• Stem cell origins. A recent theory proposes that bone marrow stem cells may invade the uterine muscle, causing adenomyosis.

      Regardless of how adenomyosis develops, its growth depends on the circulating estrogen in a woman’s body. When estrogen production decreases at menopause, adenomyosis eventually goes away.

    5. What are the risk factors for adenomyosis?

      Adenomyosis is increased after uterine surgery (e.g. removal of fibroids), cesarean delivery, infections after delivery (post partum endometritis), pregnancy, other uterine manipulations (D&C, endometrial ablation).

    6. How is adenomyosis diagnosed?

      Your doctor may suspect adenomyosis based on:

      • Signs and symptoms
      • A pelvic exam that reveals an enlarged, tender uterus
      • Ultrasound imaging of the uterus. This is the commonest technique used to diagnose adenomyosis. However, in situations where the diagnosis is unclear, a MRI may be required.
      • Magnetic resonance imaging (MRI) of the uterus (see picture below)

      Slide21-1.jpg

      In some instances, your doctor may biopsy a small piece of your uterine lining to rule out cancer. However, such a biopsy won’t help your doctor confirm a diagnosis of adenomyosis. The only way to be certain of adenomyosis is to examine uterine tissue using a microscope after removal of the uterus (hysterectomy).

    7. What are the conditions that can mimic adenomyosis?

      Many women have other uterine diseases that cause signs and symptoms similar to adenomyosis, making adenomyosis more difficult to diagnose. Such conditions include fibroid tumors (leiomyomas), uterine cells growing outside the uterus (endometriosis) and growths in the uterine lining (endometrial polyps). Your doctor may diagnose adenomyosis only after he or she determines there are no other causes for your signs and symptoms.

    8. Does adenomyosis cause infertility?

      There is no definite established causal relationship between adenomyosis and infertility. A recent publication in the journal Human Reproduction (Vercellini et al. Vol.29, No.5 pp. 964–977, 2014) showed a 28% reduction in IVF pregnancy rates in patients with adenomyosis. There was also an increase in the miscarriage rate and a decrease in the live birth rate.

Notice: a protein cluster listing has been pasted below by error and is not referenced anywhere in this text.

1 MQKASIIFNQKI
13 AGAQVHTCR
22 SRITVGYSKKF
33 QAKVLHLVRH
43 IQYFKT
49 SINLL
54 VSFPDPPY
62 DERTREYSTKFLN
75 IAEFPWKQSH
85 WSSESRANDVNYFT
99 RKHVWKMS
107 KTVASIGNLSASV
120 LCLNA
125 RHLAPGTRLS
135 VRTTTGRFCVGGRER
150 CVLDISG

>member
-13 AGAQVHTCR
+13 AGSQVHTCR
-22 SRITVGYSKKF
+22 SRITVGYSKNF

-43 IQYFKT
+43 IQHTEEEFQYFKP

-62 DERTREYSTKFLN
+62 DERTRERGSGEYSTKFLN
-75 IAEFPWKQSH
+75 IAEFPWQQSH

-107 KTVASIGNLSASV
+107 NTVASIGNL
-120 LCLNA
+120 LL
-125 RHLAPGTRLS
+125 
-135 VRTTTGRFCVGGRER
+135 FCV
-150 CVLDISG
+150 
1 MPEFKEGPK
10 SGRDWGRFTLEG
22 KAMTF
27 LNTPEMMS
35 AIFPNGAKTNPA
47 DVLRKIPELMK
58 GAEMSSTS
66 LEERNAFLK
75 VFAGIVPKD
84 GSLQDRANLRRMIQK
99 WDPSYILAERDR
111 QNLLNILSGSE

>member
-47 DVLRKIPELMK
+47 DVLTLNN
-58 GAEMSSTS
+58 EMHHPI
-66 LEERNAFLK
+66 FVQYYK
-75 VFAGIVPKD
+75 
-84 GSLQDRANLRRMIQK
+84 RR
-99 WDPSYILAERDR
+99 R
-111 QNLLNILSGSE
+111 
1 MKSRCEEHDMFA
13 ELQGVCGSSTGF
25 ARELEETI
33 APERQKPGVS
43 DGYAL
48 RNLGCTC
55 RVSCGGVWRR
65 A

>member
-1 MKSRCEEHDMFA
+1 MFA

9. What is the treatment of adenomyosis?

      The treatment is usually symptomatic. This includes the use of anti-inflammatory medications (Motrin, Advil. Ibuprofen) for symptomatic relief. Birth control pills may be prescribed to control bleeding. Use of medications to suppress the adenomyosis (GnRH agonists e.g. leuprolide acetate (Lupron) or nafarelin (Synarel)) has met with limited success.

    10. Will I need a hysterectomy?

      A hysterectomy is a reasonable option for women who have completed child bearing. However, patients desiring fertility can be offered uterus-sparing surgeries. In this the adenomyosis is surgically removed and the uterus is then reconstructed. Unlike fibroids (that have a capsule and therefore can be easily shelled out), adenomyosis resection can be surgically challenging.

    Infertility IVF Endometriosis Top 10

    Dr. Vishvanath Karande

    Dr. Vishvanath Karande

    Dr. Karande is Board Certified in the specialty of Obstetrics and Gynecology as well as the subspecialty of Reproductive Endocrinology and Infertility. He is a Fellow of the American College of Obstetricians and Gynecologists and Member of the American Society for Reproductive Medicine.